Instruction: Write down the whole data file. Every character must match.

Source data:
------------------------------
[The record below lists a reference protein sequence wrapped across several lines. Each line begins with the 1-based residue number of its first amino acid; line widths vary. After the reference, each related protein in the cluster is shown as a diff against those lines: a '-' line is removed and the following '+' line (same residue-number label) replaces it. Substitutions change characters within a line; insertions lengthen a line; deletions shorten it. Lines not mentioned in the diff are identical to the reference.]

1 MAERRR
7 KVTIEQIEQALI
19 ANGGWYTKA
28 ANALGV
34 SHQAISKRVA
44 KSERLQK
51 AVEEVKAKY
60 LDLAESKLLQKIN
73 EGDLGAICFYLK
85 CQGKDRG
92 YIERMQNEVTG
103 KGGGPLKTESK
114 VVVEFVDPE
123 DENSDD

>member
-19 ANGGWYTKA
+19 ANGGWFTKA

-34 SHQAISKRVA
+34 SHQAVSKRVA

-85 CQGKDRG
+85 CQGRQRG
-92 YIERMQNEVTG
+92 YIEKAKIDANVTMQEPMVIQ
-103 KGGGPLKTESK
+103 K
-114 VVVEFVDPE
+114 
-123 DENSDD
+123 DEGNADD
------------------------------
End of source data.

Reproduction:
[The record below lists a reference protein sequence wrapped across several lines. Each line begins with the 1-based residue number of its first amino acid; line widths vary. After the reference, each related protein in the cluster is shown as a diff against those lines: a '-' line is removed and the following '+' line (same residue-number label) replaces it. Substitutions change characters within a line; insertions lengthen a line; deletions shorten it. Lines not mentioned in the diff are identical to the reference.]

1 MAERRR
7 KVTIEQIEQALI
19 ANGGWYTKA
28 ANALGV
34 SHQAISKRVA
44 KSERLQK
51 AVEEVKAKY
60 LDLAESKLLQKIN
73 EGDLGAICFYLK
85 CQGKDRG
92 YIERMQNEVTG
103 KGGGPLKTESK
114 VVVEFVDPE
123 DENSDD

>member
-19 ANGGWYTKA
+19 ANGGWFTKA

-34 SHQAISKRVA
+34 SHQAVSKRVA

-85 CQGKDRG
+85 CQGRQRG
-92 YIERMQNEVTG
+92 YIEKAKIDANVTMQEPMVIQ
-103 KGGGPLKTESK
+103 K
-114 VVVEFVDPE
+114 
-123 DENSDD
+123 DEGNADD